After two long years of poring through HSP's graphics collections, digitizing countless images, researching the history of political cartoons, playing around with high-tech image viewers, painstakingly encoding TEI, creating lesson plans and resources for educators, learning about RDF and metadata standards, and blogging, blogging, blogging, it is time for Historic Images, New Technologies (HINT) staff to sign off on this digital history project.
With less than three months left on the Historic Images, New Technologies (HINT) project, we’ve more or less wrapped up our TEI encoding of political cartoons and are concentrating on getting our exhibit website working and on writing biographies and descriptions of the people, organizations, and symbols associated with our cartoons.
The artistry on display in the political cartoons of the HINT project is breathtaking at times. Now that we HINT project associates are up to our elbows in encoding—carefully considering the details of each cartoon, transcribing every word, trying to identify every important person, organization, or symbol in the image, and doing our best to explain its message—the hard work the artists put into composing these often very complicated images is more and more apparent. How did they do it?
On the morning of May 10, 1865, Jefferson Davis, president of the Confederate States of America, was captured by soldiers of the Union Army near Irwinville, Georgia, and taken to Fort Monroe, Virginia. Rumors soon began swirling about the circumstances of his arrest—specifically focusing on what Davis had been wearing. The boring version, maintained by Davis, was that he had thrown the nearest coat or blanket over himself in the cold early morning of his capture, unaware of the fact that he had donned his wife’s overcoat or shawl.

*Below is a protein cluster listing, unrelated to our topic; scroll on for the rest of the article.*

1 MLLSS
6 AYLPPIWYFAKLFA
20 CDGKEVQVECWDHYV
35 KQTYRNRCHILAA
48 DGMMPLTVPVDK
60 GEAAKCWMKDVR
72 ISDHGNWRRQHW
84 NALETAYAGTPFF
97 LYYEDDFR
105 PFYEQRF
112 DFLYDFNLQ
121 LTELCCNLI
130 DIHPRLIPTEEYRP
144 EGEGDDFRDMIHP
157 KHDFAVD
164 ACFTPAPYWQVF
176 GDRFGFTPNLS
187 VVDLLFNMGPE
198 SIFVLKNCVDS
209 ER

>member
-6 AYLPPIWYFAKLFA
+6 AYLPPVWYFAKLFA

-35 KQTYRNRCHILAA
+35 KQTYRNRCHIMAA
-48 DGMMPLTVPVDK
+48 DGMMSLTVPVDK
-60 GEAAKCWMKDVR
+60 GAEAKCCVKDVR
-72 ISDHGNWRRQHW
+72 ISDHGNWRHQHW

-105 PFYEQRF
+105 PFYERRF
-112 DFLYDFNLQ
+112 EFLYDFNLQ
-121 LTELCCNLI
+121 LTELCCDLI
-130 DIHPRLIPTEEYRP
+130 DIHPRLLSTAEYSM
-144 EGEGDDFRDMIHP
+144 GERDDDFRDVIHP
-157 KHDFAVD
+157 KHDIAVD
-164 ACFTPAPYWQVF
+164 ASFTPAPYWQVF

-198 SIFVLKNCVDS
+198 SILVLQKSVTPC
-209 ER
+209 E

The Irish are probably the most represented ethnic group in the Historic Images, New Technologies project cartoons. That's not great for the Irish. If any individual or group shows up with any frequency in political cartoons, you can be sure that most, if not all, of these representations will be negative. And the Irish were a favorite punching-bag for one of the most innovative and influential illustrated humor magazines of the late 19th and early 20th centuries, Puck.
We’ve been making a lot of technological progress on the Historic Images, New Technologies (HINT) Project. My colleague Cat Lu has highlighted the exciting capabilities of the new HSP image viewer and annotation tool in a great blog post. We now have the ability to annotate images by drawing shapes around details on an image and associating a text box—containing transcription or commentary—with that portion of the image.
Halloween is right around the corner, and to celebrate, the Historic Images, New Technologies (HINT) project has been posting a selection of the creepiest cartoons in our collections to the Historical Society of Pennsylvania's Tumblr blog. Click here, or on any of the image details below, to experience some of the CREEPIEST...